ssh [email protected](again, replace XXX-XXX-XXX-XXX for your instance IP address and press Enter)
- In the Terminal, go to the GWAS activity directory:
- Start a new Screen session:
screenand press Enter
- Activate the conda environment called ‘limix’:
conda activate limix
- Initialize the jupyter notebook server:
The Terminal window will look frozen but this is normal, the jupyter server will be running in the background.
- In a web browser, enter to the address bar:
ec2-XXX-XXX-XXX-XXX.compute-1.amazonaws.com:8888(replace XXX-XXX-XXX-XXX for your instance IP address and press Enter). You will be asked to provide a password. Enter the password used before. Then, the content of the activity directory will be displayed on screen:
- To launch a notebook, just click on it. For example, let’s launch the first notebook called 1_phenotype_exploration.ipynb. It will be displayed on screen like this:
Note there are three jupyter notebooks (files with extension .ipynb): 1_phenotype_exploration.ipynb, 2_GWAS.ipynb, and 3_GWAS_interpretation.ipynb.
Instructions for Independent Work
- In this section, you should work through the three notebooks with two different phenotypes:
- a. Phenotype 1 – Chromium concentration
- b. Phenotype 2 – The entire dataset for flowering time at 16 degrees.
This is the leaf chromium concentration of plants grown in the greenhouse. Phenotype file =
./data/cadmium_concentration.csv. A GWAS for this dataset is published: https://doi.org/10.1371/journal.pgen.1002923
QWhat does the Manhattan plot look like for a simple trait?
This is the entire flowering time dataset for 1100 accessions. Phenotype file =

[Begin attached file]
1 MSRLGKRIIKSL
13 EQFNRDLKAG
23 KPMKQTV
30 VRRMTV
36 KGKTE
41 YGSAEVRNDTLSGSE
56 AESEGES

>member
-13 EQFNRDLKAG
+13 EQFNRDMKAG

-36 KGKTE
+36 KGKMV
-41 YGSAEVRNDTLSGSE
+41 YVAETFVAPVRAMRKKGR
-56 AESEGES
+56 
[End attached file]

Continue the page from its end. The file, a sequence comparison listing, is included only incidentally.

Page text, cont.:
QHow much longer does this GWAS take to run? Are the Manhattan and QQ plots different using the full dataset?
- Make sure you change the names of input and output files in section 1b of all three notebooks. To do this, just replace “subset_flowering_time_16” with either “chromium_concentration” or “flowering_time_16”. You shouldn’t change any other part of the file names.
- Run the three notebooks step-by-step. Focus on what each step of code is doing and why (rather than trying to understand each line individually).
- Do you understand:
- a. What an appropriate phenotype for GWAS looks like?
- b. The input matrices/variables that limix is using?
- c. How a linear mixed model tests for association between genotypes and phenotypes?
- d. How to read and interpret a Manhattan plot (including Bonferroni cutoff)?
- e. What a QQplot looks like if p-values are inflated?
- f. Why we use a minor allele frequency cutoff?
- What are the differences in GWAS results among the three phenotypes? Which traits are simple and which are complex? Which have more p-value inflation? Which one do you think is more interesting and why?
- If you are working more quickly than the others and run out of phenotypes, why not try one of the following optional challenge exercises?
- a. Run GWAS with a phenotyping dataset whose accessions cover a small geographic area (
./data/rosette_color.csv). This is a measure of the color of plants growing in the field, which is often a sign of stress. What’s different about GWAS here?
- b. Try to run a GWAS with different minor allele frequency cutoffs. You will have to change input files and variables accordingly!
- c. If you are interested in hdf5 files and how to use them in python, how about trying to understand the code in notebook 2 line by line?